Living Room Music (1940) by John Cage
for four ordinary household objects

1. To Begin
2. Story
3. The End

Cage composed Living Room Music in 1940 and dedicated it to his then-wife Xenia (née Kashevaroff). The work consists of four movements for four performers. Cage instructs the performers to use any household objects ("ordinary household objects which can be found in a living room") or architectural elements as instruments, and provides examples such as magazines, cardboard, books, the floor, the wooden frame of a window, and so on. The first and the last movements are for the performer-chosen percussion "instruments." In the second movement, the performers speak or sing the music, which consists of excerpts from Gertude Stein’s poem The World Is Round. The third movement is optional, and it includes a melody played by one of the performers on "any suitable instrument." For this performance, Earplay will perform movements 1, 2 and 4, while leaving the optional third movement to the imagination. Living Room Musicis one of Cage’s earliest works that blurs the boundary between music and event. Its use of objects found in a common living environment as instruments anticipates his use of found objects and found sounds in his subsequent work.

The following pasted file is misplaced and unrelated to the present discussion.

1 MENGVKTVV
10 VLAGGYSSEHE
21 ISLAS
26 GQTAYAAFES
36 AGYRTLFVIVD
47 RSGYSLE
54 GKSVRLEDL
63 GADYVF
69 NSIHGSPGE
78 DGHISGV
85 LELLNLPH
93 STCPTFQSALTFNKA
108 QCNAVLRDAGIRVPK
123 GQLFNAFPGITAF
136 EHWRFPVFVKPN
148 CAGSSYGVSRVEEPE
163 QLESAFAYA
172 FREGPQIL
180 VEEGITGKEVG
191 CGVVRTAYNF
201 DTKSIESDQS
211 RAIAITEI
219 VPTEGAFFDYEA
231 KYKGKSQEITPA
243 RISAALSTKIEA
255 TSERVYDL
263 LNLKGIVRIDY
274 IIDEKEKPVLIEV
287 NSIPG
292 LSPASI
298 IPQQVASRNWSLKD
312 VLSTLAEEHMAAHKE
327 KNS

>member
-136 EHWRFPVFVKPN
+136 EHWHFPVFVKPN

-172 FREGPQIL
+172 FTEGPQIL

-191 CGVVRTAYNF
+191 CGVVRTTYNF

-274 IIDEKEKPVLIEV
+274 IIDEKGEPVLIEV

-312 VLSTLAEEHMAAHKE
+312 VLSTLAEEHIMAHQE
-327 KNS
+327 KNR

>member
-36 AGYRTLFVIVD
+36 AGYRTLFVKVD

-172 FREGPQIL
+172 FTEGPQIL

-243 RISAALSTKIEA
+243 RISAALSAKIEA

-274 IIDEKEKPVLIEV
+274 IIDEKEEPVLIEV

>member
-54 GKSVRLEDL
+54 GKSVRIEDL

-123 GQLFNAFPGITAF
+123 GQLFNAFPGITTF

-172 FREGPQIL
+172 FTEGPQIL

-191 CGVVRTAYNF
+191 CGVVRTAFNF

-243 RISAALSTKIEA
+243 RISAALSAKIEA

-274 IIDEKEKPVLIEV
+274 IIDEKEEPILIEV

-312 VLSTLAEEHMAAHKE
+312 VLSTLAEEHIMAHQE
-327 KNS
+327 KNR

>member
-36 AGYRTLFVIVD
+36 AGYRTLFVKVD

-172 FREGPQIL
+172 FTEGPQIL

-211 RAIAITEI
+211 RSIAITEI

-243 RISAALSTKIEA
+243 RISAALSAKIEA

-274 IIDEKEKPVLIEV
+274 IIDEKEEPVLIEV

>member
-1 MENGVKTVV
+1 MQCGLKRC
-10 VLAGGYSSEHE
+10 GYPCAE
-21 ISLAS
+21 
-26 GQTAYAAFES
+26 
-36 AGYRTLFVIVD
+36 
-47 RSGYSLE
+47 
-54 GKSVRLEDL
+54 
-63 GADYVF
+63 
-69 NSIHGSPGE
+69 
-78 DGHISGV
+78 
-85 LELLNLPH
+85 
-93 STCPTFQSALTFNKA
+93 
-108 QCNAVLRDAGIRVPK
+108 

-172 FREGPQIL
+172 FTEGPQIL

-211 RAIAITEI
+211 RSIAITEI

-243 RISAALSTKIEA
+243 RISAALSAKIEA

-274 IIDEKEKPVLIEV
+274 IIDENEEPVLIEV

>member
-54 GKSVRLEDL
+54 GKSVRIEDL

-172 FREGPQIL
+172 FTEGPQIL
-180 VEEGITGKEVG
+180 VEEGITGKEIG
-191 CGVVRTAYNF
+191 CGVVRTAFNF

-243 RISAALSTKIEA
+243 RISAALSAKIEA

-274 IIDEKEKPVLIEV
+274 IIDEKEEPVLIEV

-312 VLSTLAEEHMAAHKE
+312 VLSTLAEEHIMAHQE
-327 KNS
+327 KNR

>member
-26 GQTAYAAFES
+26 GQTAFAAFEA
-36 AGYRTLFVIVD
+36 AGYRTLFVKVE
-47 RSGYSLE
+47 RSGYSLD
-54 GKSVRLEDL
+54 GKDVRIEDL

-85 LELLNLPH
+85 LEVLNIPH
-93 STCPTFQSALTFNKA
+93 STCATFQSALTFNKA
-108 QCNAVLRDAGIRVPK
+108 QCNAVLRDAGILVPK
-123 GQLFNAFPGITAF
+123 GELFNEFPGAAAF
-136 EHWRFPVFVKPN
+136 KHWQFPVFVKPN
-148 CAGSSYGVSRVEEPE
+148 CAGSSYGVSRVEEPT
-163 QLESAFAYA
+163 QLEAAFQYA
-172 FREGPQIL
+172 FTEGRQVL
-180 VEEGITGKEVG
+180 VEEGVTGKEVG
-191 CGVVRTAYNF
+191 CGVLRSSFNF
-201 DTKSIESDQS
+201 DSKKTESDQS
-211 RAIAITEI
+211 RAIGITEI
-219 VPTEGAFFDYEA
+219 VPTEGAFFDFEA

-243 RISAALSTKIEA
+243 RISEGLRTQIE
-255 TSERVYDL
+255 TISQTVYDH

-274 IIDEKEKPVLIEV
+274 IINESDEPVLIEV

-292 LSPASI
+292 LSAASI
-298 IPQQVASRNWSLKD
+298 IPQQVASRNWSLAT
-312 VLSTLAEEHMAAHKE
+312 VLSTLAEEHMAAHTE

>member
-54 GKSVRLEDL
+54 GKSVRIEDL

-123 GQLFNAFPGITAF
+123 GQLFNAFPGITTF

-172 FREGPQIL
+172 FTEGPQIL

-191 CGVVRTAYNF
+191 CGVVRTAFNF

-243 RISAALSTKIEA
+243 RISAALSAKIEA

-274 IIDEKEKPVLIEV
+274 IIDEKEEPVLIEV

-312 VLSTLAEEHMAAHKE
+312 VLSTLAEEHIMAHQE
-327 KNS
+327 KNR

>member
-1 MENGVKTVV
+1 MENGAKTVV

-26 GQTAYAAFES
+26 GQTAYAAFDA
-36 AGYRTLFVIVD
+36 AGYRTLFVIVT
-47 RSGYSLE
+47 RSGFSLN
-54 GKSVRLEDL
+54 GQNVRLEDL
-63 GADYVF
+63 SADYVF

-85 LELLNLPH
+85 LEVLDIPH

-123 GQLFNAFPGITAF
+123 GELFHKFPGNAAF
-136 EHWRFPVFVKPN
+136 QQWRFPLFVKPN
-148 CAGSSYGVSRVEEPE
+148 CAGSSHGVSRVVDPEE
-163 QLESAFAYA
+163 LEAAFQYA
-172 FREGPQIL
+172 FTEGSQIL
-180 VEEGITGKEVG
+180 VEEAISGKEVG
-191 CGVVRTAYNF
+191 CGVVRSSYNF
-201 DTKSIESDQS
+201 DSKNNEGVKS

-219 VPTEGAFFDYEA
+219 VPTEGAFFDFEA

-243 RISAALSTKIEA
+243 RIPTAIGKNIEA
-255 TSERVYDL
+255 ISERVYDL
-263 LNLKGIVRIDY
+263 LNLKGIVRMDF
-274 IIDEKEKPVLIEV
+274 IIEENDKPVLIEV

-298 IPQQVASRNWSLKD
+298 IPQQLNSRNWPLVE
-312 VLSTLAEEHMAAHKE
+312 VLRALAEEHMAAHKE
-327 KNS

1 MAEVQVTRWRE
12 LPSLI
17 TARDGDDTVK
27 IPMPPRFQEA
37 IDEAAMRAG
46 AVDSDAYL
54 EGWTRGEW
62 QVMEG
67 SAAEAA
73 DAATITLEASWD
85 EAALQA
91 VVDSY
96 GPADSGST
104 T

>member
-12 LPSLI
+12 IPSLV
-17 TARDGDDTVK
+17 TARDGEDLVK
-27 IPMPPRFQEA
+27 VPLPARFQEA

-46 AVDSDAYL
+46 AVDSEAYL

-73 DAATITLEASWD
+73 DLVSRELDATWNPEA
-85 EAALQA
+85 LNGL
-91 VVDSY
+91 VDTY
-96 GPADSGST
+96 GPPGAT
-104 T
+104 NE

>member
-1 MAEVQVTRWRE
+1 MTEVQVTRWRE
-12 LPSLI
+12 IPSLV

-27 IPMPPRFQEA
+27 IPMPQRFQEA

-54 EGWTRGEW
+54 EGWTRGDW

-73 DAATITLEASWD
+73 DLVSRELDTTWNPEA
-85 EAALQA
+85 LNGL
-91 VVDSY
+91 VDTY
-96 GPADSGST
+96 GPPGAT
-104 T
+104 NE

— B. B.    

[from program for February 4, 2013 concert]